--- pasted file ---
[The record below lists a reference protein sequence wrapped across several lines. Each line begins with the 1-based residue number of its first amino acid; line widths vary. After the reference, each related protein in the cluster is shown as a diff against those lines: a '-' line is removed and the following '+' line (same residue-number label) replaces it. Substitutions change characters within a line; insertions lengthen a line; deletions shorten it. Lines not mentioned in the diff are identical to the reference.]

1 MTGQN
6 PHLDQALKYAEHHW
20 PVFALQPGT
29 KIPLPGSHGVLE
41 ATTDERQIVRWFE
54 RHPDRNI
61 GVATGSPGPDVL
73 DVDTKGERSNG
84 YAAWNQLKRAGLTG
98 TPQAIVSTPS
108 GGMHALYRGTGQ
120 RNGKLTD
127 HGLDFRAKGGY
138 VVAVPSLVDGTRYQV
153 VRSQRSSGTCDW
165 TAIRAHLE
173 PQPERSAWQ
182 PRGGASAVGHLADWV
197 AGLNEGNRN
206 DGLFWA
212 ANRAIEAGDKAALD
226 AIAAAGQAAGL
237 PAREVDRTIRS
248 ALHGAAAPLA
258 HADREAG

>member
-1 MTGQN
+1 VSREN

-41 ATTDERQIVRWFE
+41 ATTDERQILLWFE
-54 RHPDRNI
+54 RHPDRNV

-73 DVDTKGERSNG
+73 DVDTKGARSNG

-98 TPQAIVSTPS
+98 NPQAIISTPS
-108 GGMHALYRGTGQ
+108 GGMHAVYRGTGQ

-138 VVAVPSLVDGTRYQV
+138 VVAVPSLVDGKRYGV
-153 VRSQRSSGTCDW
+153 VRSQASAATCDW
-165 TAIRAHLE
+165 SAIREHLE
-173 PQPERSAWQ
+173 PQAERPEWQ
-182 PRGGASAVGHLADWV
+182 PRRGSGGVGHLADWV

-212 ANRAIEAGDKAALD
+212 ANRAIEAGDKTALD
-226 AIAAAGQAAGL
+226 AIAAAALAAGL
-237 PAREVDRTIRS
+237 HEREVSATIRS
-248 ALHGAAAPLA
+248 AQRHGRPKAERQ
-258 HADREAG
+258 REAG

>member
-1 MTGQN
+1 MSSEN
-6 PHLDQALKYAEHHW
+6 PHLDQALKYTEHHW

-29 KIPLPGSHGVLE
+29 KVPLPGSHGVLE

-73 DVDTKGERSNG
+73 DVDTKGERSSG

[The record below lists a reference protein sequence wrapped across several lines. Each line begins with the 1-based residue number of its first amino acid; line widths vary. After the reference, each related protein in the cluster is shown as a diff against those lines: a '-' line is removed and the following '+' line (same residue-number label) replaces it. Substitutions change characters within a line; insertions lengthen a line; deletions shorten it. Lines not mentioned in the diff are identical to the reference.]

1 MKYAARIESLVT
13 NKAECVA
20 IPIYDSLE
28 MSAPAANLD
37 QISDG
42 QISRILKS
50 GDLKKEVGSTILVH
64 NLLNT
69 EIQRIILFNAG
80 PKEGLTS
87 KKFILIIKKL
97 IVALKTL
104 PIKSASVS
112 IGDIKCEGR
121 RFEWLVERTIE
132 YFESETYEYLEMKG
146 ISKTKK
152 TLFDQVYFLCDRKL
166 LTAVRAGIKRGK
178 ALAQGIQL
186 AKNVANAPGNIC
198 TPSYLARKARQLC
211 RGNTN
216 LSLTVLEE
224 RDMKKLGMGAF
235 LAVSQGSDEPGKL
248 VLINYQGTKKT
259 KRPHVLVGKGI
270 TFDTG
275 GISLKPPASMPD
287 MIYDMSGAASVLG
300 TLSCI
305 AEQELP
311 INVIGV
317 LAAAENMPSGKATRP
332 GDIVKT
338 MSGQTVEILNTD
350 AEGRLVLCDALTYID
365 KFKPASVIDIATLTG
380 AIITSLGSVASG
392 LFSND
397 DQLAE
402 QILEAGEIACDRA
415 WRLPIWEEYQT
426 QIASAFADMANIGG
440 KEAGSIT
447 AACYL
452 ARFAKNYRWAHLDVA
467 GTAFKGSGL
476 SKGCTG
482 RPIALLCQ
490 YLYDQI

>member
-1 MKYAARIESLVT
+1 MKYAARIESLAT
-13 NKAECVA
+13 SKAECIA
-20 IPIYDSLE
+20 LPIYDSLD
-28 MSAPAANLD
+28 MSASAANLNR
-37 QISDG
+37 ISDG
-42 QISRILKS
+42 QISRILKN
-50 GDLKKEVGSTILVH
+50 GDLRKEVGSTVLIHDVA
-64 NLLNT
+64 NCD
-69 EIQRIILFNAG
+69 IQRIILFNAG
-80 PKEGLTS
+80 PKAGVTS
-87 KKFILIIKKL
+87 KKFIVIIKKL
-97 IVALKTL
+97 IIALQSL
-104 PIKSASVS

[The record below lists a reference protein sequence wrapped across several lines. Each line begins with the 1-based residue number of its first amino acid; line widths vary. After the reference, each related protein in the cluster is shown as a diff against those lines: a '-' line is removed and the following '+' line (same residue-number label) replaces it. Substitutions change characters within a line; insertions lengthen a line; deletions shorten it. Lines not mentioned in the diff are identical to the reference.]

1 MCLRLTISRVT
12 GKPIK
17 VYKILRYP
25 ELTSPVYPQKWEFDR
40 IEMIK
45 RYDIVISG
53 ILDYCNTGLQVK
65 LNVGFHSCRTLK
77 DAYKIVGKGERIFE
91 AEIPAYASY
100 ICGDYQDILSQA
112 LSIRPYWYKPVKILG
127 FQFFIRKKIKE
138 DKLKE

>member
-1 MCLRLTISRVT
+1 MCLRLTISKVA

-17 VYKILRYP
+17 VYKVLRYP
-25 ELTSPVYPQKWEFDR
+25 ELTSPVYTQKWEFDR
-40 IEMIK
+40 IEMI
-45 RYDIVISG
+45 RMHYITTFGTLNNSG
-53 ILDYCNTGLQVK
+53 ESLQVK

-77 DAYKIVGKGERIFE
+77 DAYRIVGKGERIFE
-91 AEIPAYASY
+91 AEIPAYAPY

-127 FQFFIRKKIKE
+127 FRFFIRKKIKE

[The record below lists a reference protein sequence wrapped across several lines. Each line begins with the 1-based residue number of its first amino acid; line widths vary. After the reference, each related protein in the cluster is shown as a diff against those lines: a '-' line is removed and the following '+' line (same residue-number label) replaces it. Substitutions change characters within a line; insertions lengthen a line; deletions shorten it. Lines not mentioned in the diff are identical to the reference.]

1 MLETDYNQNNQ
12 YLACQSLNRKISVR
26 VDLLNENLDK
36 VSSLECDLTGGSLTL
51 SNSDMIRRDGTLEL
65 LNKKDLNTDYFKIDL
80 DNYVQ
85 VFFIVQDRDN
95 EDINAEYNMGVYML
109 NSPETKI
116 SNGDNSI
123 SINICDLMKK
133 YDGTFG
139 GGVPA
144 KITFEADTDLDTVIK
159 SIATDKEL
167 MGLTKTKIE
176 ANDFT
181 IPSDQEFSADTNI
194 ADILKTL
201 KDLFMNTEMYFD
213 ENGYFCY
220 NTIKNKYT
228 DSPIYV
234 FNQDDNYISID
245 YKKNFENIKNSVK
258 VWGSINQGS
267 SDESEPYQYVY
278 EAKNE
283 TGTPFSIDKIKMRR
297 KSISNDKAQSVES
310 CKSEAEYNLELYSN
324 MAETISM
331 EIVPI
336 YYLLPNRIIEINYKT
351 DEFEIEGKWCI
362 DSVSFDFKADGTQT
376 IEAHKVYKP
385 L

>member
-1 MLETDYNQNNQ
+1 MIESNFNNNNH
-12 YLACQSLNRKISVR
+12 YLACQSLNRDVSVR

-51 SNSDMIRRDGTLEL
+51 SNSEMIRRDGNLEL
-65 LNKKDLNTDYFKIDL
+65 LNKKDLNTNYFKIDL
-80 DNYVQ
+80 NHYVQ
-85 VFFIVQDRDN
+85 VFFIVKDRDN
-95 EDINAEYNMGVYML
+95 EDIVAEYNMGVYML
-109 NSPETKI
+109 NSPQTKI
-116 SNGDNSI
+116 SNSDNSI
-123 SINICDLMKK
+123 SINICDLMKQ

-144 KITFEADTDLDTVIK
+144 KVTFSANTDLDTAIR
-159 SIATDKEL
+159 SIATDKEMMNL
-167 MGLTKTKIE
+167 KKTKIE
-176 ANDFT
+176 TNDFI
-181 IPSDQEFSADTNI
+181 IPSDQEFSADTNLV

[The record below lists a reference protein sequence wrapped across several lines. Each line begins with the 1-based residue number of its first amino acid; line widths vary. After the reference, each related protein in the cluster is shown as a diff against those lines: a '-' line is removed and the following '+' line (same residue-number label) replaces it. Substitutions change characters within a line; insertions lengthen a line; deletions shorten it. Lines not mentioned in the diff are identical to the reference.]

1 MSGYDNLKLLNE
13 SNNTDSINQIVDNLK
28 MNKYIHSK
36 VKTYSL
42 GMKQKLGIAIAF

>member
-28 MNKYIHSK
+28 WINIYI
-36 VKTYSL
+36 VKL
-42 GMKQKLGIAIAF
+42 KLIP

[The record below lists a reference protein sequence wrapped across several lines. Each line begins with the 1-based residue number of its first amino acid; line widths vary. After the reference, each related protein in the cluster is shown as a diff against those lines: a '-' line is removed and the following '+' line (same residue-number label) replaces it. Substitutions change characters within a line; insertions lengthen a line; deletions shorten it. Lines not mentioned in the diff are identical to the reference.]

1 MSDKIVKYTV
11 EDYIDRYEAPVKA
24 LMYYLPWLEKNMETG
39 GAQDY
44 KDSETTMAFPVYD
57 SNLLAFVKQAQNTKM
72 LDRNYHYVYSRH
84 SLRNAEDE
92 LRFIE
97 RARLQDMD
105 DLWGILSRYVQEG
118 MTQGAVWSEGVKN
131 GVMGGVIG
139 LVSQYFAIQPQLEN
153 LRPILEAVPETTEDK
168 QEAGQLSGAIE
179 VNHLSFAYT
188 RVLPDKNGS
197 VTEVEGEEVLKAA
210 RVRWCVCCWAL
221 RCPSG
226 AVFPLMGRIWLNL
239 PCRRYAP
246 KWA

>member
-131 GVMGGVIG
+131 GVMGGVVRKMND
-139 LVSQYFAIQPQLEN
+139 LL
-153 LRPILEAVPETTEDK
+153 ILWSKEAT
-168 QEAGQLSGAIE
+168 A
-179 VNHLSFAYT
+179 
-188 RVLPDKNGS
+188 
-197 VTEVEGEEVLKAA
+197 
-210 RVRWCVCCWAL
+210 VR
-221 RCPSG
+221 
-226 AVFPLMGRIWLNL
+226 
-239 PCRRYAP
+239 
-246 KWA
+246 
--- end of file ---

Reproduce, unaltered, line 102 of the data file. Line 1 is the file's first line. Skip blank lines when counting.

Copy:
305 AEQELP